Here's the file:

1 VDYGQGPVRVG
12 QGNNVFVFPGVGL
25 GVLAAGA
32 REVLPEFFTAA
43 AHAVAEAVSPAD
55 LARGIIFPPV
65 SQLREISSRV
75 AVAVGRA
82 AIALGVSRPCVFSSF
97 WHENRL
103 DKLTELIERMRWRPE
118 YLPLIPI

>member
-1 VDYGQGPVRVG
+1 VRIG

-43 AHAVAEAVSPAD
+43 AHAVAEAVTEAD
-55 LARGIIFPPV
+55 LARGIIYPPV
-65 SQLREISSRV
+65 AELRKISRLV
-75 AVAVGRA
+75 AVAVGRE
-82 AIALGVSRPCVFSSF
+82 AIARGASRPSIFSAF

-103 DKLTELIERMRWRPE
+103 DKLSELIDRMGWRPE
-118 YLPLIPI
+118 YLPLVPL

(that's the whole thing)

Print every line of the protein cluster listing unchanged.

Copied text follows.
1 VDYGQGPVRVG
12 QGNNVFVFPGVGL
25 GVLAAGA
32 REVLPEFFTAA
43 AHAVAEAVSPAD
55 LARGIIFPPV
65 SQLREISSRV
75 AVAVGRA
82 AIALGVSRPCVFSSF
97 WHENRL
103 DKLTELIERMRWRPE
118 YLPLIPI

>member
-1 VDYGQGPVRVG
+1 VRIG

-43 AHAVAEAVSPAD
+43 AHAVAEAVTEAD
-55 LARGIIFPPV
+55 LARGIIYPPV
-65 SQLREISSRV
+65 AELRKISRLV
-75 AVAVGRA
+75 AVAVGRE
-82 AIALGVSRPCVFSSF
+82 AIARGASRPSIFSAF

-103 DKLTELIERMRWRPE
+103 DKLSELIDRMGWRPE
-118 YLPLIPI
+118 YLPLVPL